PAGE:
Rupert Murdoch wants everyone to know that Fox News doesn't start playground fights -- but it's not afraid of them, either.
On a conference call to discuss News Corp.'s (NWS) fiscal first-quarter earnings, the 78-year-old chairman, dialing in from Sydney, Australia, was asked about reports that Fox News had agreed to a "cease-fire" in its war of words with MSNBC, and about a recent White House effort to isolate and discredit his network.
"We did not start this abuse, which we thought went way beyond," Murdoch said about the hostilities with MSNBC, implying that it was the rival network's commentator Keith Olbermann and colleagues who had initiated them. "It was personal and went way beyond -- not on me but on others. Finally, we had to allow people to retaliate. The moment they stop, we'll stop. We don't believe in it, and we don't think it's good business."
"As for the tensions with the White House," he continued, "I think they overplayed it. It's probably been good for us in terms of ratings."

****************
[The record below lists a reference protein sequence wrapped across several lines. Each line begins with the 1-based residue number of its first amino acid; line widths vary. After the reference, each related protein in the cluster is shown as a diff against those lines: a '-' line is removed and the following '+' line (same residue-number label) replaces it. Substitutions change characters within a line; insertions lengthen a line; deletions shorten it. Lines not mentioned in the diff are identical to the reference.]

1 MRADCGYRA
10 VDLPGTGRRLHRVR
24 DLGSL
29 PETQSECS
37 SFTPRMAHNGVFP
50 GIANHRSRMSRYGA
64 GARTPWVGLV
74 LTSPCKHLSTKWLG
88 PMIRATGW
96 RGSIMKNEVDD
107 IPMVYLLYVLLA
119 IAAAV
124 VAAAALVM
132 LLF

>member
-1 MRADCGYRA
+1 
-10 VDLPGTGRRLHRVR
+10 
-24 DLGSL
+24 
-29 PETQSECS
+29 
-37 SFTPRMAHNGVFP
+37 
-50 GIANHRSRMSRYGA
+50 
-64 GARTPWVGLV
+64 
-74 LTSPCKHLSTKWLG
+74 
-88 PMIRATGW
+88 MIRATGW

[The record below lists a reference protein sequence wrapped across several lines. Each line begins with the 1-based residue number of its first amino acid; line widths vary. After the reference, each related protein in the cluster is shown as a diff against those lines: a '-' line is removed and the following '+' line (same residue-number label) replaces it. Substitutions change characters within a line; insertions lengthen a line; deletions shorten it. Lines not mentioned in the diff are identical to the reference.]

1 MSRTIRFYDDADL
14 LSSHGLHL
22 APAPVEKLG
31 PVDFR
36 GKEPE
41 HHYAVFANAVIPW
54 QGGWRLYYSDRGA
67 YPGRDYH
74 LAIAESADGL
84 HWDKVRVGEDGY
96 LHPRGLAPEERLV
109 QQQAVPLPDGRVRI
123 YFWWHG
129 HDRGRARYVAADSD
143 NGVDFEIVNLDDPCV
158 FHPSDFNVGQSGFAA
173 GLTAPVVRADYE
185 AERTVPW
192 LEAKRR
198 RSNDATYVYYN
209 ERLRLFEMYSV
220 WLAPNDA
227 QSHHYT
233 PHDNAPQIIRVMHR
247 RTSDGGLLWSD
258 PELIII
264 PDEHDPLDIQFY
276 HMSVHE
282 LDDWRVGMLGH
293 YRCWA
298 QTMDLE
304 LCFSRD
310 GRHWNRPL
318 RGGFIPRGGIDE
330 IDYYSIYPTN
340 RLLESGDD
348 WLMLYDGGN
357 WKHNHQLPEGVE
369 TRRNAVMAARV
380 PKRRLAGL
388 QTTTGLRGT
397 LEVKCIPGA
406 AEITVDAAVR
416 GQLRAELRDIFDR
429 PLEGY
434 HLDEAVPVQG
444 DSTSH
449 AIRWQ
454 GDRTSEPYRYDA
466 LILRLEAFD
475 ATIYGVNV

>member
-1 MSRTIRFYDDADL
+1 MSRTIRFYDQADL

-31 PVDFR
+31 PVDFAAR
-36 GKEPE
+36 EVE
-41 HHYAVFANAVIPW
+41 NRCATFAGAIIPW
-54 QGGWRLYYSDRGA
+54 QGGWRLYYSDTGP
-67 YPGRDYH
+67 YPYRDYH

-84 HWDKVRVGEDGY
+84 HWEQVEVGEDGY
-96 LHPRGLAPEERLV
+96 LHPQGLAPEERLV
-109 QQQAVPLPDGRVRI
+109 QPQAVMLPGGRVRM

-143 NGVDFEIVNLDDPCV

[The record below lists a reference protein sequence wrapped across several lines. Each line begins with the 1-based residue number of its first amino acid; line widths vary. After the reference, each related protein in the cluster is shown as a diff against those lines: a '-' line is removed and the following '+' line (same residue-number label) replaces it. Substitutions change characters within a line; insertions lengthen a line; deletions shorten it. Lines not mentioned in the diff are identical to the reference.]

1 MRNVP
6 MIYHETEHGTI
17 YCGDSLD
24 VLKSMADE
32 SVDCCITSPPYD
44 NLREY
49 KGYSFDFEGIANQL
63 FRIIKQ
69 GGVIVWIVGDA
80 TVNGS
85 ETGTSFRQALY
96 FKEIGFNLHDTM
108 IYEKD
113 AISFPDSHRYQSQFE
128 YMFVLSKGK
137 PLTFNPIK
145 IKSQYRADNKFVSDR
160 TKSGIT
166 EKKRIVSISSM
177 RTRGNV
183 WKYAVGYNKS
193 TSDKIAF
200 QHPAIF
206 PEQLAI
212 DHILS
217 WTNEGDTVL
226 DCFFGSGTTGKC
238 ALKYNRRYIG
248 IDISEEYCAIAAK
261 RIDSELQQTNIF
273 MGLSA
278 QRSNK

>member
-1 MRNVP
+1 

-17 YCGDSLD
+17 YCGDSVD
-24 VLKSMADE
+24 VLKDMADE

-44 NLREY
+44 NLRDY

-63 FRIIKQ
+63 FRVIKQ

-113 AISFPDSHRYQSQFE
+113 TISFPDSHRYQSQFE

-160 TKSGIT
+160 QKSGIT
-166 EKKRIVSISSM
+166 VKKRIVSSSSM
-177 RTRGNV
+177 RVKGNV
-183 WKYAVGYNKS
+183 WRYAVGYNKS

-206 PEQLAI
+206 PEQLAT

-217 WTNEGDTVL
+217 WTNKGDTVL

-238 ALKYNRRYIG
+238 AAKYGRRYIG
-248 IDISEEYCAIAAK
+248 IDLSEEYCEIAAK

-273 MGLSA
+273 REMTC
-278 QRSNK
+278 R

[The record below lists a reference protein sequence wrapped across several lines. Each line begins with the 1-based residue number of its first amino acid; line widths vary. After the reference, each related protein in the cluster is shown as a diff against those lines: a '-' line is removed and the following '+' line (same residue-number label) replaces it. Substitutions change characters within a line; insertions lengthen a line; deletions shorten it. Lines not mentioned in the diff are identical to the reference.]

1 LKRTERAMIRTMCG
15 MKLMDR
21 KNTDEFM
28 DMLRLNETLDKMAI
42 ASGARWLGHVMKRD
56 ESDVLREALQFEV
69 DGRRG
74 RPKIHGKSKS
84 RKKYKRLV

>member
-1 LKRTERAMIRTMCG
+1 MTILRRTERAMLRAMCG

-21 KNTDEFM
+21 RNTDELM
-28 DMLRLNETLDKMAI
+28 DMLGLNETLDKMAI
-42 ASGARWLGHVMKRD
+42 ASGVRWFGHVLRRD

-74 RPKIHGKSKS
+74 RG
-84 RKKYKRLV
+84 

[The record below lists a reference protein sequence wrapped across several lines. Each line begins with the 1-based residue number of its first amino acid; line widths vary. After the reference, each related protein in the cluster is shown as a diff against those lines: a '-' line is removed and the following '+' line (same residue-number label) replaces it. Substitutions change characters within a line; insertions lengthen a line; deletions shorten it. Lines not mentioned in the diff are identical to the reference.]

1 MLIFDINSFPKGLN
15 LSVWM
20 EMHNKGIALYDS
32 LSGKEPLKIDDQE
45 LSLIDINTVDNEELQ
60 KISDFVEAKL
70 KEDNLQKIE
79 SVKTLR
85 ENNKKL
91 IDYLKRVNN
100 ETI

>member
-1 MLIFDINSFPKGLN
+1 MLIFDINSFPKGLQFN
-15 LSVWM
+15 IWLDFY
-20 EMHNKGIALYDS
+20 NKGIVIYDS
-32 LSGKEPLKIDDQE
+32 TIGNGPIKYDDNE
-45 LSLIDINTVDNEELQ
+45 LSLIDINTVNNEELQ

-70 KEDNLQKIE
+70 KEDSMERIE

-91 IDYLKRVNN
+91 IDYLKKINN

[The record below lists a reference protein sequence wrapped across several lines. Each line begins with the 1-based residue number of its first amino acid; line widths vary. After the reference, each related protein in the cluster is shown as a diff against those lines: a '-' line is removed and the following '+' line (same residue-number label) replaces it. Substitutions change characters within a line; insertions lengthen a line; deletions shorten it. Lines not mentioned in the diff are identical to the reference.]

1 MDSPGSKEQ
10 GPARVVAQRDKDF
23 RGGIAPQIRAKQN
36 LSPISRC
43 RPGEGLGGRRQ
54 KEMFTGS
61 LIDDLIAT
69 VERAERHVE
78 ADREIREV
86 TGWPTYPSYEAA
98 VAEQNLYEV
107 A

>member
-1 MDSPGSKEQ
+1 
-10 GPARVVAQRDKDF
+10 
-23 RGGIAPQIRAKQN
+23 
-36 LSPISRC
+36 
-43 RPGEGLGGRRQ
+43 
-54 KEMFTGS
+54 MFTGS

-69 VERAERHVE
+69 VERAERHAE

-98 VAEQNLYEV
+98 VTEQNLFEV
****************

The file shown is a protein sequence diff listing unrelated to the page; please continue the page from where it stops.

Murdoch noted that other news networks voiced support for Fox after Obama Administration officials attempted to bar the channel from a pool interview with executive pay czar Kenneth Feinberg. "All our competitors...immediately went to the White House and complained and said, 'This is not the way to treat anybody in the media,'" Murdoch said.
"We haven't really had any continuing problem there at all. We cover them, and they have said publicly that we are absolutely fair in our reporting of the White House. They just don't like one or two of our commentators, which we understand."
Murdoch was also asked about a pledge he made on last quarter's earnings call that all News Corp. news websites would adopt pay models by the end of the company's fiscal year in July 2010. He took the opportunity to back down from that goal. "We are working all very, very hard at this, but I wouldn't promise we're going to meet that date," he said. It's a work in progress and there's a huge amount of work going on."
The media conglomerate had a decent quarter, saying its quarterly profit rose 11 percent to $571 million, or 22 cents per share, from $515 million, or 20 cents per share, a year earlier, topping Wall Street's expectations. News Corp. shares closed more than 1 percent higher at $13.65.
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